comment by paulo castaneda at 03:09 AM on 20 April, 2009

Hi Dave: Love this tutorial. I've always appreciated the consistent "chromasia" look, and wondered what you do to get it that way and why. Thanks for the insight. Seeing your thought process and attention to detail forces me to think through steps that I once would have just plowed through. This is why I signed up for these tutorials. -Paulo

comment by Navdeep Singh at 03:19 AM on 7 September, 2009

Amazing work, I fell lucky to get all this expertise from a professional at a very minimal charge. The only thing I would like to suggest, if possible, is to make these tutorials available as pdf files, so that I can download and learn from them whenever I can.


comment by djn1 at 06:56 AM on 7 September, 2009

Hi Navdeep: thanks, and you're welcome. As for your suggestion: it is something we have considered, but it would break a lot of the functionality of the tutorials (the rollovers, video, and so on). As such - at this stage at least - we don't plan on offering PDF versions. That said, you can print the existing pages for reference.

comment by Muzna at 10:47 AM on 17 January, 2010

These are excellent, and thank you for them. Being an old fashioned type, I also like to read this stuff in hard copies. Is there a way I can print each tutorial as a continuous document rather than have to print each screen page at a time?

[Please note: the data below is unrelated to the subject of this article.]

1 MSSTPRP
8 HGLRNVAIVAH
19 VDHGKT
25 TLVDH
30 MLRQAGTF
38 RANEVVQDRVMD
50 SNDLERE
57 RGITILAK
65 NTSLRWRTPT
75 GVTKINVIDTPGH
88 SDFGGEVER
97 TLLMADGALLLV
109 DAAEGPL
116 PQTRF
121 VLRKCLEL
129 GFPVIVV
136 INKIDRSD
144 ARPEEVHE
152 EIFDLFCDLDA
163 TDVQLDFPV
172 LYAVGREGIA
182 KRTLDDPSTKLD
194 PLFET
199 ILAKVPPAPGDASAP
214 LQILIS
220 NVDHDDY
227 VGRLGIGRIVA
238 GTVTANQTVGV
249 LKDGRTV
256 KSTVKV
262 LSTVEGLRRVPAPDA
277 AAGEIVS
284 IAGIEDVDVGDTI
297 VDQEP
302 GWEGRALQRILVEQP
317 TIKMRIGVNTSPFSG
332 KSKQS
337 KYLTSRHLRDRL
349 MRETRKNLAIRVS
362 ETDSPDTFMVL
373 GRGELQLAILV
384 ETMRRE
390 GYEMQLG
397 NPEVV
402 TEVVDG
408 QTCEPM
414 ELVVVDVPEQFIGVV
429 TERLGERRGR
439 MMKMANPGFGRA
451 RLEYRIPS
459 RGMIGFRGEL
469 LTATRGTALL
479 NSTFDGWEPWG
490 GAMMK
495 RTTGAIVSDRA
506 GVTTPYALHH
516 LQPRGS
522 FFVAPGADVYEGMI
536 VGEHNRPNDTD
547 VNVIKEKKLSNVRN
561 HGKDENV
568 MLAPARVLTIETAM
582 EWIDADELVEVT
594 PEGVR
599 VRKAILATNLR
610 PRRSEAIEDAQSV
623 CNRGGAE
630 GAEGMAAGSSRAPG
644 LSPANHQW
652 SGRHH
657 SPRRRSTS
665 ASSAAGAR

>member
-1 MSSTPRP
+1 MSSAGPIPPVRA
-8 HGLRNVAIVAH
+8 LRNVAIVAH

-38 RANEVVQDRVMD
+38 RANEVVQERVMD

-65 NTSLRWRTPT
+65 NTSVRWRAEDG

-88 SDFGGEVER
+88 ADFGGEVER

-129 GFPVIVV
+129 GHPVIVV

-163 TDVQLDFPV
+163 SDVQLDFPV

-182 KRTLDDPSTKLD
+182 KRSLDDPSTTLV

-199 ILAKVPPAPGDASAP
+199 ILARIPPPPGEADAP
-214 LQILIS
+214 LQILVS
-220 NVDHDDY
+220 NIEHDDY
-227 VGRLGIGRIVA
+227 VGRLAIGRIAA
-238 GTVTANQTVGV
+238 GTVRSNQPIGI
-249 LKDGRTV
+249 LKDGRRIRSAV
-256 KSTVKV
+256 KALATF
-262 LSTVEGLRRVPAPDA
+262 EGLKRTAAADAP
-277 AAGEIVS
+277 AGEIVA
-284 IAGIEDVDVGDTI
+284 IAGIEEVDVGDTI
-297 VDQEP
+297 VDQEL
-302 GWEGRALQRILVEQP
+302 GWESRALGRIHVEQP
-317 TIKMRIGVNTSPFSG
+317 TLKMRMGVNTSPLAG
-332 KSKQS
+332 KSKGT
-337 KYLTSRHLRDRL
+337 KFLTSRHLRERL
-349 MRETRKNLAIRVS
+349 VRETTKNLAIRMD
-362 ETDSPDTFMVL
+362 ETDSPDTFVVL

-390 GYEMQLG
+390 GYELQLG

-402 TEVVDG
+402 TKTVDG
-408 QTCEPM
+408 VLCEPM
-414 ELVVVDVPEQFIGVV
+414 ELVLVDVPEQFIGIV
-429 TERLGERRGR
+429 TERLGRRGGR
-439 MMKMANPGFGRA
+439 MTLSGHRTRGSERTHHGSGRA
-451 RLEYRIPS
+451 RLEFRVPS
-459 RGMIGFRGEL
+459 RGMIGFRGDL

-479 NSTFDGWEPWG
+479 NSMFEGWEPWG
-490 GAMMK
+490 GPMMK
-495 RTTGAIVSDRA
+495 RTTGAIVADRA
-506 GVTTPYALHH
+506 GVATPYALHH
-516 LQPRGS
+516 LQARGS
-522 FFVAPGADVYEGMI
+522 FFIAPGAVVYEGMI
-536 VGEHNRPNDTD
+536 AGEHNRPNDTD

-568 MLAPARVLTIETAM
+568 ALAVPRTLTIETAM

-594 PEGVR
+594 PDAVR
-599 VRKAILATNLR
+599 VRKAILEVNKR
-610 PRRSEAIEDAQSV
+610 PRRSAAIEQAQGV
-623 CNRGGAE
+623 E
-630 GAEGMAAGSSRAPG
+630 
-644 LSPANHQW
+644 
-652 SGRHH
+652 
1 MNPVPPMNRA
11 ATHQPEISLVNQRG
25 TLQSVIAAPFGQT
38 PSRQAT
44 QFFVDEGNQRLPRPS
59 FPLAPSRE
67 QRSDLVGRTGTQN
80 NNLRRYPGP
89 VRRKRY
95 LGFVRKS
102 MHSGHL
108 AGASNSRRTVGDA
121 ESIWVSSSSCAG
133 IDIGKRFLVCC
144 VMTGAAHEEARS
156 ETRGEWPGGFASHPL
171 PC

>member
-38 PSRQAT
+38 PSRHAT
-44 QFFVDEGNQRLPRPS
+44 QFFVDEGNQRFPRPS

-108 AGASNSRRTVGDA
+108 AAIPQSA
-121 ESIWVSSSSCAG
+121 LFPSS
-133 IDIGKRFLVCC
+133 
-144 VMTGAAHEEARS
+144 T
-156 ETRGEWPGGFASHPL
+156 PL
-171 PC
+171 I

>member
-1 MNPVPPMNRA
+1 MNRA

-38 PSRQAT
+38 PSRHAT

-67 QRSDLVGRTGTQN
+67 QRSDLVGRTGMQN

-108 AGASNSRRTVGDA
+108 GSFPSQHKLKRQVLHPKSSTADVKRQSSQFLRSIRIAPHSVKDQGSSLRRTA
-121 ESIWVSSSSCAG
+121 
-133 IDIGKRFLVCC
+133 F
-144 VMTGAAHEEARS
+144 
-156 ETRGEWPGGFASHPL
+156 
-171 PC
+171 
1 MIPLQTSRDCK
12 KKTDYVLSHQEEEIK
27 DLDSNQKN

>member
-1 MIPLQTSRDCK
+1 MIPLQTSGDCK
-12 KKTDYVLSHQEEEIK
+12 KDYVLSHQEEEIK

comment by djn1 at 02:36 PM on 17 January, 2010

Muzna: Thanks. As for your question: no, not at the moment, but this is something we could easily do. At some point during this year we're going to tidy up a lot of the code for the site so could produce a 'continuous' version of each tutorial at that point. I'll keep you informed.

comment by Jonas (americanvirus) at 10:27 PM on 15 April, 2010

Thanks David. I loved this!! I've been working through all your tutorials in order. I don't mind the repetition of techniques we've already learned, especially since it gives me more examples of how they can be used and to what effect. Granted, I love learning the new stuff as well, but I look at this Creative Workflow tutorial as a very fleshed out version of a Mini PSD. It comes much appreciated. Looking forward to more.